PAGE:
MET AR 779 – PUBLIC ART PROGRAM ADMINISTRATION

    A hands on project-based collaborative class that will conceptualize, plan, and execute a public art project during the semester. Students will develop an understanding of the various challenges administrators face in all phases of a project, especially from the creative vantage of the artist. We will explore project funding, case study analysis of public art management, artist selection, and the unforeseen MORE

    MET MG 545 – INTRODUCTION TO AMERICAN MANAGEMENT, CULTURE AND INSTITUTIONS

    This course is intended primarily for international students to introduce them to American institutions — business, educational, and political in particular — within the context of American history, popular culture, and society. Students will learn about the unique features of American management and enterprise. The Boston metropolitan area will play an important role in appreciating the overall historical and cultural context, as will contemporary issues, scholarship, and unfolding events in illustrating distinctive features of American life and commerce. MORE

    SSW MP 759 – COMMUNITIES AND ORGANIZATIONS: ANALYSIS AND INTERVENTION

    A foundation course that provides an orientation to macro social work as a core method for all practitioners. Students learn a common framework and practical skills for planning and implementing change in communities and organizations. The course emphasizes principles including social and economic justice and empowerment through an examination of racism and other intersecting oppressions, constituent-led change efforts, and a strengths-based orientation to practice in urban settings and other social environments. MORE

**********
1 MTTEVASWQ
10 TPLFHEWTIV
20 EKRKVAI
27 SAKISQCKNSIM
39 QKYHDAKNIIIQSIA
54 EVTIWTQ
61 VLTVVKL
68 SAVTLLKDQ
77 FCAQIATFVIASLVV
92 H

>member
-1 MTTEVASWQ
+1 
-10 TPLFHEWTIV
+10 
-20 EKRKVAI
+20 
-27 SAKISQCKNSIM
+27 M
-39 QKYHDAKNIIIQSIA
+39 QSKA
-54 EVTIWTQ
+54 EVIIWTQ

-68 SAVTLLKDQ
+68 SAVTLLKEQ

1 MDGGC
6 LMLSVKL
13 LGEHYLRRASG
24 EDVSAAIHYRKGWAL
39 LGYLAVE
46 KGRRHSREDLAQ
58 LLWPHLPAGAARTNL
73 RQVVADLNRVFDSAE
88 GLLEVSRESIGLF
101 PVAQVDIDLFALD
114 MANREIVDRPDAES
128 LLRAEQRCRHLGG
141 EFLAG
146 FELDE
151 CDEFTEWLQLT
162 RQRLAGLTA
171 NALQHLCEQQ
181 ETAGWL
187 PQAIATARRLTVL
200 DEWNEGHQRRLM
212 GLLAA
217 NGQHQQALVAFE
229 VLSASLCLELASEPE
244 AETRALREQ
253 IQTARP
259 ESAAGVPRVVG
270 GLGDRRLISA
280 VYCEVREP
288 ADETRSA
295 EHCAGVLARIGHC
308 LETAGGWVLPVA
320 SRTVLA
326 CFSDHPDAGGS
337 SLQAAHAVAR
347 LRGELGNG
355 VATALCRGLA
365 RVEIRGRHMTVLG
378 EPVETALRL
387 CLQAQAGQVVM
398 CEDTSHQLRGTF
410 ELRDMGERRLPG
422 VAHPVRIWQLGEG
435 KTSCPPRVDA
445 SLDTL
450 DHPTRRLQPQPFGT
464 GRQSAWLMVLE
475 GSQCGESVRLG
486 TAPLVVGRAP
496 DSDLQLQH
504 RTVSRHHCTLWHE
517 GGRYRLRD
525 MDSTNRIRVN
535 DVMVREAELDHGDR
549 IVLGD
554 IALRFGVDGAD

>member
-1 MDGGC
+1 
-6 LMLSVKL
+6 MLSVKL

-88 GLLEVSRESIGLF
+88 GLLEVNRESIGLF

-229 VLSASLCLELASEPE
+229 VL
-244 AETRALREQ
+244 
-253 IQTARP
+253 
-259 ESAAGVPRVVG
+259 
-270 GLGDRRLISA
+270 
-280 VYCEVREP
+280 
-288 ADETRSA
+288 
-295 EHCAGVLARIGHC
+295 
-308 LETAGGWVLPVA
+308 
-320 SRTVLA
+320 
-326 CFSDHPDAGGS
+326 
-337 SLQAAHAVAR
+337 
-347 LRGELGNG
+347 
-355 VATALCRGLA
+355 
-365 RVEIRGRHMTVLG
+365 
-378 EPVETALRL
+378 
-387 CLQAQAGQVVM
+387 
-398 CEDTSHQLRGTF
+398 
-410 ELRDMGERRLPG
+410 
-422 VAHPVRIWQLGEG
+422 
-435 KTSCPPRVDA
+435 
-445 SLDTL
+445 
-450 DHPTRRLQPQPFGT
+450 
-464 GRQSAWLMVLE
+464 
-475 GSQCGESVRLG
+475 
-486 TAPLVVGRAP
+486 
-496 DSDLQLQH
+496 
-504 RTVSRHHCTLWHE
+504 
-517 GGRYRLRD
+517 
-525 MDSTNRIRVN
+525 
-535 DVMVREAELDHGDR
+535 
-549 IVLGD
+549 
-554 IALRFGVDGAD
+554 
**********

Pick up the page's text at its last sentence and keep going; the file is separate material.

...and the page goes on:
Boston Region

    CAS AN 309 – BOSTON: AN ETHNOGRAPHIC APPROACH

    Using the tools of ethnographic practice, explores Boston’s multiple identities. Boston’s patterns of immigration and demographic change are mapped through fieldwork and historical documentation. On site observations will help students understand local meanings of place and community. MORE

    CAS AH 387 – BOSTON ARCHITECTURE AND URBANISM

    This class presents a history of Boston from the seventeenth through twenty- first centuries, as seen through the region’s architectural and urban history. Major buildings, architects, and urban planning schemes are examined in terms of economic, political, social, and institutional histories. Effective Summer 2020, this course fulfills a single unit in each of the following BU Hub areas: Social Inquiry I, Oral and/or Signed Communication, Teamwork/Collaboration. MORE

    GRS AN 709 – BOSTON: AN ETHNOGRAPHIC APPROACH

    An anthropological study of Boston using the city as a site of recovery and discovery as students develop ethnographic skills and an understanding of the interplay between geography, history, and demography in the social mapping of urban spaces. MORE

    MET UA 805 – URBAN STUDIES CAPSTONE